And if all others accepted the lie which the Party imposed—if all records told the same tale—then the lie passed into history and became truth.
—George Orwell, 1984
One slim silver lining in the dark, towering cloud of recent events is a new respect for truth. People – even liberals – have in the past tended to be rather cavalier about this notion. Now, in light of lies and errors writ large on the world stage, we realized that truth matters.
I ask my philosophy students to define truth by filling in the following open sentence.
A statement (or belief) is true if and only if ….
They give answers that boil down to the following.
(1) ….if and only if I believe it.
(2) … everyone (or most people) believe it.
(3) …it can be proved.
(4) …it matches reality. (Only one or two in each class come up with this.)
And then we go through these and discover (with only the smallest prodding from me) that (1) (2) and (3) are incorrect. Obviously there are tons of things that I once believed that I now know are false – e.g., Santa Claus exists. Same for you. So, (1) is incorrect. There was a time (long time) when everyone who thought about it believed that the earth was stationary. They were wrong. The earth didn’t chug into motion in the fifteenth century. So, (2) is incorrect. There are pairs of statements: e.g. “Julius Caesar had type A+ blood.” And “Julius Caesar did not have type A+ blood” neither of which can be proven, but one of which must be true. Also perhaps more interestingly “God exists” and “God does not exist.” So, (3) is incorrect.
How about (4)? Well, I kinda like (4) although I would express it slightly differently:
A statement is true if and only if things are the way the statement says they are (were, will be – for past and future tense statements). It’s hard to find a counterexample to that one.
My students sometimes complain: “But (4) is circular.”
No, it’s not. It would be circular if it used the word “true” to define truth but it doesn’t do that. It uses words which mean the same as truth but that’s not circular. If you define a square as a figure with four equal sides and a right angle, your definition is not circular.
“But (4) is useless.”
Well, not exactly. It gives some pretty simple advice. If you want to know whether your statement is true, go look at the world – look at the things you are talking about – go see if ships fall off the edge of the horizon, go explore the heavens to find out whether the earth moves, go look for miracles and religious experiences and good theistic arguments if you want to know whether God exists.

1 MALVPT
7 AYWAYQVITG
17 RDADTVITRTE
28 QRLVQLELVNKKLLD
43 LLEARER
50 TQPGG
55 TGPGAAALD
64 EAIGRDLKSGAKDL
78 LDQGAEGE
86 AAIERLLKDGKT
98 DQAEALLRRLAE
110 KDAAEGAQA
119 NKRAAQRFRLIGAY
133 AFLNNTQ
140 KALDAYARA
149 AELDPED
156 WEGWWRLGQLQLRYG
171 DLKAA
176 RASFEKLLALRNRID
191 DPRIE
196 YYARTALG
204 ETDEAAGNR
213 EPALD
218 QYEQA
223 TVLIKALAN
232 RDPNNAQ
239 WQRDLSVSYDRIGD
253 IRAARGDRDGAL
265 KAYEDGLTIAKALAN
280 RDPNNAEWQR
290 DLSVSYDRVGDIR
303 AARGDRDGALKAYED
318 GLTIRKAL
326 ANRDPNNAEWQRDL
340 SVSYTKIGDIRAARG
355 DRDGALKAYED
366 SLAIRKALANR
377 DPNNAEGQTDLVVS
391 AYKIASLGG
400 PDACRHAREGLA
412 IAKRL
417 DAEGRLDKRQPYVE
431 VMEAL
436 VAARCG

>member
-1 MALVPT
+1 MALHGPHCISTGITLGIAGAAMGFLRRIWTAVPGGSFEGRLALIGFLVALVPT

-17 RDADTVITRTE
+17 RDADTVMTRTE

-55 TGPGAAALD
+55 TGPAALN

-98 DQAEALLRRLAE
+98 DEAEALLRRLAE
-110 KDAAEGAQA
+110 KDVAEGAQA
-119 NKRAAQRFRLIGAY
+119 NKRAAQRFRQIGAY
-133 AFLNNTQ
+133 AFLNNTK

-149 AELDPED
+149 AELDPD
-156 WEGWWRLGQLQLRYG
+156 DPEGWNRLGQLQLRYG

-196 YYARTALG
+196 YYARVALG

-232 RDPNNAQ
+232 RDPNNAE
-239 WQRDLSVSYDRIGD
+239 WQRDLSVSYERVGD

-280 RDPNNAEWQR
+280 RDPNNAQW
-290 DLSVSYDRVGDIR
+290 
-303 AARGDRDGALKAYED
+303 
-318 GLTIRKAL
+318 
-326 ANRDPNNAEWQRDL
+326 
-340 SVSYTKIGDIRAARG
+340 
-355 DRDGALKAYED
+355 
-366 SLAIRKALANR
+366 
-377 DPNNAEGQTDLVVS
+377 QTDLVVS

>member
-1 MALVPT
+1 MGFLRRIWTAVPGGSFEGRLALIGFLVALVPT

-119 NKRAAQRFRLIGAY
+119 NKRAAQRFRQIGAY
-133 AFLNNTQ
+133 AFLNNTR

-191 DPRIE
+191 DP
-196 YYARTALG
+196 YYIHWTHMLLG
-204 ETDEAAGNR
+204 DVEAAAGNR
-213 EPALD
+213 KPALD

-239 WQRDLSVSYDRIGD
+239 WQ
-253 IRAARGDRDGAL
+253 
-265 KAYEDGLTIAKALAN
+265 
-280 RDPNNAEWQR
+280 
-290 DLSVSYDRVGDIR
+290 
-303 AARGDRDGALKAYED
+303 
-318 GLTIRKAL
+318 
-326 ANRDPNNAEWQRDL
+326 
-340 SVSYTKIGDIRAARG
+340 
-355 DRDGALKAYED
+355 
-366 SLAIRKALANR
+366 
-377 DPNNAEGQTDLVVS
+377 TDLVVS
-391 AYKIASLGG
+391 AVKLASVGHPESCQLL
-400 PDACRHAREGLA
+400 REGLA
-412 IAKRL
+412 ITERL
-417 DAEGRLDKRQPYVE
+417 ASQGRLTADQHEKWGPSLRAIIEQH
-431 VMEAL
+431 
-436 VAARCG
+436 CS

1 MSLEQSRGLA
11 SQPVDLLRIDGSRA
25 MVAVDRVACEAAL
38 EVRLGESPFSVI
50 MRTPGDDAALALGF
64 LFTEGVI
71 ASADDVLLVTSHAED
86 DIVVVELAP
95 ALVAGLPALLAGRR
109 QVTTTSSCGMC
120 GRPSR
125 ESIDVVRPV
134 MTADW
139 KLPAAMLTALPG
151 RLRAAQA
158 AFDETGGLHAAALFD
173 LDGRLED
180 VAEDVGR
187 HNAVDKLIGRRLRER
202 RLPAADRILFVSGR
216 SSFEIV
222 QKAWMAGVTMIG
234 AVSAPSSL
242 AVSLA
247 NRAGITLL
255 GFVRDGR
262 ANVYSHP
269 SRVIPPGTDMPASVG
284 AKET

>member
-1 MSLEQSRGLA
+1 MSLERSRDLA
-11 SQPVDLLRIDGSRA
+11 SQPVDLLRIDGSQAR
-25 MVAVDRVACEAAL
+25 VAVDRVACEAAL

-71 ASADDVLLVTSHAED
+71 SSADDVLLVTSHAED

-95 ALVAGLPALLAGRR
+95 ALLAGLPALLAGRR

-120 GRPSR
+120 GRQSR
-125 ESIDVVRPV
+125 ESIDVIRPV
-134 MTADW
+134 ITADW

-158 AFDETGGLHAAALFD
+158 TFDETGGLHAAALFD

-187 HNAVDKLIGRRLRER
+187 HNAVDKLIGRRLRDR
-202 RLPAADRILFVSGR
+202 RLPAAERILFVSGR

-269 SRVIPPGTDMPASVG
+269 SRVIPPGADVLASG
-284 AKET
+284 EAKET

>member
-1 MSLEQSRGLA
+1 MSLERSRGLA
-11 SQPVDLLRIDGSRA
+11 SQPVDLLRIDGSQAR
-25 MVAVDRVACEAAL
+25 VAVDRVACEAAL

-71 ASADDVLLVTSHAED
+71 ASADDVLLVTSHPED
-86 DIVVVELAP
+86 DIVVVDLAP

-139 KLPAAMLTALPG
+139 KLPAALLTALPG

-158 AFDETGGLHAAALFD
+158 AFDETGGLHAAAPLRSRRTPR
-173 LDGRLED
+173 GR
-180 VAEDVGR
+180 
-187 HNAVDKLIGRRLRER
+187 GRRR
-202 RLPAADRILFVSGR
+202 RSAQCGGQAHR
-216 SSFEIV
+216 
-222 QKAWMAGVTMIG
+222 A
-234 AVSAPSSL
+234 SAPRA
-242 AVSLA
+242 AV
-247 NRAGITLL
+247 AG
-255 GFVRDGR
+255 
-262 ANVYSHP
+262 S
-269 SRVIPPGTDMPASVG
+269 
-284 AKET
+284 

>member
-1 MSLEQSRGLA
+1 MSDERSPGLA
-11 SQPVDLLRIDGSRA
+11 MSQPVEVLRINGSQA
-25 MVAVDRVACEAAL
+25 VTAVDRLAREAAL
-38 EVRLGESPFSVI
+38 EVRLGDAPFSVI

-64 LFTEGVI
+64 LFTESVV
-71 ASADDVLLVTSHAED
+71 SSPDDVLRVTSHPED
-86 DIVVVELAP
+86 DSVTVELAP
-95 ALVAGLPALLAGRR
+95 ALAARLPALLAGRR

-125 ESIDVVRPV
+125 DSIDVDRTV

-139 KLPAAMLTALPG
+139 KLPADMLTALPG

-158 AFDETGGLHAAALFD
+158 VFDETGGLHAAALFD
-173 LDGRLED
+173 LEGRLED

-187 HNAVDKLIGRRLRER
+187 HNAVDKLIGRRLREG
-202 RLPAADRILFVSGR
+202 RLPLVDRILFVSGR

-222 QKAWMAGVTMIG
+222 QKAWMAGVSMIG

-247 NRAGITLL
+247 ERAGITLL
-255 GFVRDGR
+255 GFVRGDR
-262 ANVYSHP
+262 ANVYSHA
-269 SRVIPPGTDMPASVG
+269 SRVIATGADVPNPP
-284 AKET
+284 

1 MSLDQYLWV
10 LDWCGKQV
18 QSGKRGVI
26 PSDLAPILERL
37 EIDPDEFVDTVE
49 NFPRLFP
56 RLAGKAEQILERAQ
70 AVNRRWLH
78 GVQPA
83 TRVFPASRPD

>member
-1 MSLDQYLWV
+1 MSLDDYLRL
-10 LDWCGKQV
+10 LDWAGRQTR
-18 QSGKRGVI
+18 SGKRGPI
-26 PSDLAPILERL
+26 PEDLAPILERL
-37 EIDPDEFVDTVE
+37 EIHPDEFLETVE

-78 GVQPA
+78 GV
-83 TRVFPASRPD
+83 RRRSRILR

“But in many cases we can’t find out whether (4) applies.”
Absolutely. But that’s because we are small, imperfect creatures. Why should we expect to know all the truths? Why should we expect a definition of truth to give us an algorithm for telling in each case whether a statement is true? That would be a miracle in itself and worth a lot to someone playing the stock market.
There are complications of course. Some statements are ambiguous. In some cases there may well be no matching reality. (Some people think moral claims are like this.) But that doesn’t refute my (and Aristotle’s) favorite definition. It just means that we have to clarify what we mean and recognize that some statements are false and their denials are false too.
The main complaint my students have about (4) is that it is boring. They were hoping for something sexier. Well, so be it. It’s better to be boring than wrong.
But I find something appealing about it. Truth is what really happened. Exactly how many people were on that mall. Exactly what he was thinking when he claimed that his victory was the biggest. Exactly what will happen when we repeal the ACA. Even if truth sometimes eludes our investigative powers, it is worth pursuing.
Author’s bio: Frances Howard-Snyder teaches philosophy at Western Washington University. She has published short stories at Cirque,Everyday Fiction, Wordhaus, Oxford Magazine, and Short Fiction Break (first place contest winner). When not writing philosophy or fiction, she enjoys spending time with her husband and twin teenage sons, walking, reading, playing chess and watching Shakespeare. Find her work here: https://franceshowardsnyder.wordpress.com/fiction/